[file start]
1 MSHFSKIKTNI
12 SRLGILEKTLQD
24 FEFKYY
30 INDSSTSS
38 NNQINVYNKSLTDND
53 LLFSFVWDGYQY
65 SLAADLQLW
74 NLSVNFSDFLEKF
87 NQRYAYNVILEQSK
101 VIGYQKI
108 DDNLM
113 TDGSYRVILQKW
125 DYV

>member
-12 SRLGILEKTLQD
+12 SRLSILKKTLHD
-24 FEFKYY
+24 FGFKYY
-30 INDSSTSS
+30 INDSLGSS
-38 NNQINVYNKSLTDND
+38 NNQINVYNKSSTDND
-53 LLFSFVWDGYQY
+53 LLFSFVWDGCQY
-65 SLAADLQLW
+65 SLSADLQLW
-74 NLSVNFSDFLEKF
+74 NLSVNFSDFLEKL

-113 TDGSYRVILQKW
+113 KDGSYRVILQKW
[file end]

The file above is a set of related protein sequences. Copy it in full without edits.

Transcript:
1 MSHFSKIKTNI
12 SRLGILEKTLQD
24 FEFKYY
30 INDSSTSS
38 NNQINVYNKSLTDND
53 LLFSFVWDGYQY
65 SLAADLQLW
74 NLSVNFSDFLEKF
87 NQRYAYNVILEQSK
101 VIGYQKI
108 DDNLM
113 TDGSYRVILQKW
125 DYV

>member
-12 SRLGILEKTLQD
+12 SRLSILKKTLHD
-24 FEFKYY
+24 FGFKYY
-30 INDSSTSS
+30 INDSLGSS
-38 NNQINVYNKSLTDND
+38 NNQINVYNKSSTDND
-53 LLFSFVWDGYQY
+53 LLFSFVWDGCQY
-65 SLAADLQLW
+65 SLSADLQLW
-74 NLSVNFSDFLEKF
+74 NLSVNFSDFLEKL

-113 TDGSYRVILQKW
+113 KDGSYRVILQKW